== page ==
Mercyhurst participates in large-scale cyber attack


Samantha Weber, Editor-in-chief

Cyber security is one of the most important issues with the technology we have today, if not the most important. Mercyhurst always encourages students to get hands-on experiences before they graduate, and students in the cyber security major have a lot of opportunities ahead of them.  

A large-scale cyber attack simulation was recently sanctioned by the Department of Defense, and Mercyhurst faculty, staff, and students were invited to participate. 

According to the US Army website, “The three-day exercise is intended to build unity of effort and familiarity with the effects of a cyber-attack among all partners of Homeland Defense (HD), All-Hazards, Defense Support of Civil Authorities (DSCA)/Chemical, Biological, Radiological and Nuclear (CBRN) to prepare for disaster response and consequence management.”  

The exercise lasted from March 8-10 and each day had different activities for the attendees to watch.  

The first day had academic presentations and Mercyhurst’s own Cyber Security professor, Christopher Mansour, Ph.D., gave a presentation about Industrial Control System (ICS) threats. Mansour decided on this topic due to the fear of retaliation from Russia and Ukraine in their war; his goal was to educate people on why our critical infrastructure needs to be secured and what we can do to protect it. Mansour explained that most cyberattacks are usually targeting critical infrastructure because it tends to have a larger effect on the country as a whole as opposed to just technology.  

The second day was a Tabletop Training exercise and Red Team Maneuvers. Mercyhurst’s Brian Fuller, director of operations for Ridge College, helped moderate the tabletop exercise and also assisted with Red Team activities.  

The point of the Red Team activities is to find vulnerabilities in security and begin planning how to combat these vulnerabilities.  

Students Ryan MacGurn and Matther Sorensen both attended the event to assist with the tabletop exercises.  

MacGurn said, “the cybersecurity program at Mercyhurst laid out the foundation and theory to go out and do his own research by applying it to the real world.”  

MacGurn’s red team exercise was played from the hacker’s perspective and how to counterattack the hacker’s response in different scenarios. Fuller describes the exercise as a “comprehensive reaction to an event if it were to occur.”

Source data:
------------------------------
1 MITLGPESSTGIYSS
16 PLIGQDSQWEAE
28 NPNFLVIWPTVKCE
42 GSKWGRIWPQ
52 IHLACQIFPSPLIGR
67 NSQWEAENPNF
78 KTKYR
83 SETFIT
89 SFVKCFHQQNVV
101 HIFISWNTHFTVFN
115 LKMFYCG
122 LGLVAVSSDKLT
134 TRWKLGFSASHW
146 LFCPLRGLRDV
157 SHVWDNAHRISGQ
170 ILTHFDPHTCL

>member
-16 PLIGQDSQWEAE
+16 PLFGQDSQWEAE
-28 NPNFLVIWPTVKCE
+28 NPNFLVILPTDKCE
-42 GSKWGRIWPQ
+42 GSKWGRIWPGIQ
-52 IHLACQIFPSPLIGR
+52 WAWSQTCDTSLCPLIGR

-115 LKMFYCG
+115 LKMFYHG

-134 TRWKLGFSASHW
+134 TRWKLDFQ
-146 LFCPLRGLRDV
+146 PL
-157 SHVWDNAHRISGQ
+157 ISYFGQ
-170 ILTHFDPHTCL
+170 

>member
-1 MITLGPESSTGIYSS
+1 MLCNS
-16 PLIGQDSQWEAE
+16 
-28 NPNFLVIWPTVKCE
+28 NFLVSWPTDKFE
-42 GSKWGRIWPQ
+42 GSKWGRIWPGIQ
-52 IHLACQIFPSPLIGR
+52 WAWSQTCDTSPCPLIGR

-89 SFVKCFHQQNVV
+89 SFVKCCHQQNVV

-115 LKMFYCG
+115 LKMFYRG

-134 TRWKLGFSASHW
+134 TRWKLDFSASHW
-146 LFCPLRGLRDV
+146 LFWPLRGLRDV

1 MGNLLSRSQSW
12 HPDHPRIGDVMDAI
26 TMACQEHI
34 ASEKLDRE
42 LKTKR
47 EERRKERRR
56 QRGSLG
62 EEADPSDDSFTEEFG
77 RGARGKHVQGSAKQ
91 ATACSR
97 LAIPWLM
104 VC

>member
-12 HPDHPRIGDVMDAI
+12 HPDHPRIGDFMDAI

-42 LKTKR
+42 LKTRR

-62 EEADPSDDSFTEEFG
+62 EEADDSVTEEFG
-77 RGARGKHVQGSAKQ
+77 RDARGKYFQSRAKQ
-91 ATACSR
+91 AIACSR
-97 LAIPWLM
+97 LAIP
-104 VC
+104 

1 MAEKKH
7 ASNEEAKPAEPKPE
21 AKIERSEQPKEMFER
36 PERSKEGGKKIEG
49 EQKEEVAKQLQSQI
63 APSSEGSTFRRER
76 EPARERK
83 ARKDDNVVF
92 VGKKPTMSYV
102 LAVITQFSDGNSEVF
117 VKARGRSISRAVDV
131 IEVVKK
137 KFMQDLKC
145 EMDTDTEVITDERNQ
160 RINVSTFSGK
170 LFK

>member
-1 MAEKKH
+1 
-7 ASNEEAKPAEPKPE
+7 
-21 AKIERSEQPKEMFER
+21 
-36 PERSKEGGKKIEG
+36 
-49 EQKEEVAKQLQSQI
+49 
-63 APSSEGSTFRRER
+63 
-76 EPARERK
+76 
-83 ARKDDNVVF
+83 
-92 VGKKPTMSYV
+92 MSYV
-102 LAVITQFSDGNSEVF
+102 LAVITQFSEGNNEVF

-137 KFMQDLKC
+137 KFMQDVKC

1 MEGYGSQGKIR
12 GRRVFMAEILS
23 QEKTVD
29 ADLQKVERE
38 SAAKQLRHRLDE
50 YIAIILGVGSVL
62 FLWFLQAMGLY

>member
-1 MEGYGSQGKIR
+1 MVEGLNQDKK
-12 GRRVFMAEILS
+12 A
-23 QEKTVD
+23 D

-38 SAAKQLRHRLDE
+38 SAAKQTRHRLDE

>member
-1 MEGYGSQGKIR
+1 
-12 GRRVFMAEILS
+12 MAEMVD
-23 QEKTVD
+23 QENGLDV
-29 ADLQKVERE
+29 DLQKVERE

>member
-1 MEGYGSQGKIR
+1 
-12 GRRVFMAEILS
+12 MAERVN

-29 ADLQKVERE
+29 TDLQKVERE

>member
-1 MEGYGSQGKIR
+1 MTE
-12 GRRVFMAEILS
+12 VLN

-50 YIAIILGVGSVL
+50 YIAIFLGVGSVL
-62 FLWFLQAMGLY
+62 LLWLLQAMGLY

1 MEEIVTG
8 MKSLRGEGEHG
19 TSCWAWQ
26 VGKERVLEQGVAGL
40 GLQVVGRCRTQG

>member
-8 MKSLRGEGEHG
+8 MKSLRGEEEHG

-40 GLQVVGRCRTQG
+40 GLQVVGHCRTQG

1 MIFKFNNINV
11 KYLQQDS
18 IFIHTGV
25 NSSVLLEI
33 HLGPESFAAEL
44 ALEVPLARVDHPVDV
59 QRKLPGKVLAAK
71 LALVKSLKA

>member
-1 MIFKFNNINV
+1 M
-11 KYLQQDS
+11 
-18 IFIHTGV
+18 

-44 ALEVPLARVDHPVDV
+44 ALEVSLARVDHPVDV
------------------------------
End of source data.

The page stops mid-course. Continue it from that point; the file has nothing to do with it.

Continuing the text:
The third day was a Communications Exercise.  

Fuller’s goal is “to increase student participation as this experience puts Mercyhurst at a vanguard of cyber security and intelligence education in the nation.”  

Both cybersecurity and intelligence students collaborated to prepare for this exercise and they impressed their audience. The event planners reached out to Fuller to state how impressed they were with how prepared the students were and how they executed the exercises.  

Another aspect of Fuller’s goal is to have an event here at Mercyhurst that is even more realistic. Fuller has a meeting with John Kelly, port security specialist for U.S. Coast Guard Sector Buffalo, at the end of the month, to discuss bringing an event here so that more students have the opportunity to participate.

Mansour, MacGurn and Fuller all commented on the fact that it was nice to see how people were willing to sacrifice their lives to help others who were victims of an attack.  

Mansour said, “The military police, military, coast guard all have your back and that is what is great about this country.”

Mansour’s favorite part of the exercise was “watching Ryan and Matt conduct their exercise and seeing them excel at it.”  

MacGurn’s favorite part of the exercise was “getting to know faculty on a more personal level and seeing how they care about their students and how they have their backs.”

Fuller said, “This exercise was a foundation for getting everyone thinking of what to do for these scenarios, now they need to build the house upon the foundation to truly think of possible scenarios to mitigate the fallout from an attack.”